Mr. X commenced a lawsuit against Company Y at the National Industrial Court (NIC), Lagos (Suit No. NIC/LA/265/2015) seeking, inter alia, a declaration that the termination of his employment by the Respondent on 24th March 2015 constitutes a violation of his fundamental rights to human dignity and freedom from discrimination as guaranteed by sections 34 and 42 of the Constitution of the Federal Republic of Nigeria 1999 (as amended) and Articles 2, 5 and 19 of the African Charter on Human and Peoples’ Rights on the ground that his termination was based on the discovery that he was HIV positive. The Applicant also sought for general, aggravated and exemplary damages against the Respondent for the shabby and wrongful manner in which his employment was terminated.
The pertinent facts of the case are as follows: the Applicant contended that the Respondent had a policy of mandating its employees to undergo HIV tests at various times of the year and on one of such occasions; he was discovered to be HIV positive. Upon discovery of the Applicant’s HIV status, his Line Manager asked him to go home to take care of himself and never return to the office. The Applicant’s solicitor consequently wrote a letter to the Respondent requesting it to rescind the termination of the Applicant’s employment and compensate him, but the Respondent did not respond to the letter.
As a result of the above, the Applicant filed an Originating Summons and a Written Address at the NIC through his solicitor, Mr. Faruq Abbas of Abdu-Salaam Abbas & Co., by which he requested for the reliefs stated above.
The Respondent’s Counsel filed a Written Address in response to the lawsuit where he argued that the Applicant’s employment was not terminated and that the Applicant failed to resume at work based on his inability to come to terms with his HIV status. The Respondent however conceded that the last time it paid the Applicant’s salary was in March 2015 and it did not make any attempt to visit the Applicant at his residence. The Respondent’s Counsel raised other arguments and objections, which includes— challenging the competence of the lawsuit on the ground that it ought to have been commenced through a writ of summons since the facts of the case were purportedly disputed.
Decision of the National Industrial Court
In a judgment which was delivered on 15th July 2016, Honourable Justice Obaseki-Osagie agreed with the Applicant’s Counsel’s argument that the Applicant was constructively dismissed from employment and that his dismissal amounted to a violation of his fundamental right to human dignity and freedom from discrimination since it was ostensibly premised on his HIV status.
The Court also held that it was unlawful for a Company to mandate its employees to undergo any form of medical test, as doing so would amount to an invasion of the employees’ right to privacy and flagrant disobedience of section 10 (6) of the Protection of Persons Living with HIV and Affected by Aids Law of Lagos State, 2007. It is instructive to state that the Protection of Persons Living with HIV and Affected by Aids Law of Lagos State, 2007, makes it an offence for a company to mandate its employees to undergo any medical or clinical tests.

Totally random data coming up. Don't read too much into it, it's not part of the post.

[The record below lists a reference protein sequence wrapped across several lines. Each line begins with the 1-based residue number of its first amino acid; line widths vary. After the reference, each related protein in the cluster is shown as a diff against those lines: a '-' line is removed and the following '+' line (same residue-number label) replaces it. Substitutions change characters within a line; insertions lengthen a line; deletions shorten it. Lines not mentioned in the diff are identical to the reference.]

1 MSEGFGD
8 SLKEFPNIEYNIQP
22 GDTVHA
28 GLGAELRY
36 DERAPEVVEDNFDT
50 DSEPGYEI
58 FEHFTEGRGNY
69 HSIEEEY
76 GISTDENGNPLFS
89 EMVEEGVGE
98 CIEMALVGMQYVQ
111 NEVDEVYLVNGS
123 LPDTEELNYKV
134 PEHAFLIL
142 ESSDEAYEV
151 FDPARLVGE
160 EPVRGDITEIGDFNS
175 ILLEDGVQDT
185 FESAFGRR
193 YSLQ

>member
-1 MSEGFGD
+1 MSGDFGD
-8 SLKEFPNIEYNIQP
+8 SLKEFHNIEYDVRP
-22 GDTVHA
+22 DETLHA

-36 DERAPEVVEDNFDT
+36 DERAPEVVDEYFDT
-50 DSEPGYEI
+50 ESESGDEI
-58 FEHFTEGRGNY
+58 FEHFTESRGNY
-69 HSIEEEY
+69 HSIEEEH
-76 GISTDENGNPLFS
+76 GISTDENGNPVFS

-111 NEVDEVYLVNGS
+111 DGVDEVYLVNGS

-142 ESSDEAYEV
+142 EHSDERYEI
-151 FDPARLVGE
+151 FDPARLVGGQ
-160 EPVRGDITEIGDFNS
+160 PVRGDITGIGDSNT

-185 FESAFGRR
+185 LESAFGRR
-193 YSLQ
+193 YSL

The Court therefore awarded general damages in favour of the Applicant for the violation of his fundamental right to human dignity and freedom from discrimination (24 months gross salary as general damages and 1 month salary in lieu of notice).
Lessons from the National Industrial Court’s Decision
One of the major lessons from this decision is that the mere fact that an employer terminates the employment of an employee without giving any reason for doing so will not protect the employer from a work place discrimination lawsuit. This is because the Court will not hesitate to award significant damages against an employer, where the employee is able to adduce credible evidence showing that his/her employment was terminated based on a health related condition that does not in any way affect the employee’s ability to perform his/her roles.
Another important lesson is that employers must refrain from making it compulsory for their employees to undergo any form of medical or clinical tests, as this would be regarded as an invasion of the employees’ right to privacy and a disobedience of section 10 (6) of the Protection of Persons Living with HIV and Affected by Aids Law of Lagos State. Therefore, employers must ensure that their health policy/handbook contains ample provisions, which make it clear that the employee has a right not to submit to a clinical or medical test and the failure to submit to such test would not be punished in any manner whatsoever.
Lastly, employers in Nigeria must, as a matter of policy, always consult their external Counsel before taking decisions regarding the termination of an employee’s employment, as failure to do so might affect the image of the company and expose it to prosecution for a breach of the Protection of Persons Living with HIV and Affected by Aids Law of Lagos State and other similar legislations in Nigeria.
It is expected that the NIC’s decision would help to stem the tide of work place discrimination on HIV related grounds in Nigeria, as a significant number of employees who have been victims of work place discrimination on HIV related grounds are usually not bold enough to seek redress in the Court.
It should be noted that this article is for general information only. It is not offered as advice, on any particular matter, whether legal, procedural or otherwise. If you have any questions about this article, please contact the author on firstname.lastname@example.org
Abdu-Salaam Abbas & Co.
Legal Practitioner with core competence in commercial litigation, property law, debt recovery, alternative dispute resolution and family law. Represents clients regularly in civil lawsuits in various Courts in Nigeria and advised companies and high net worth individuals.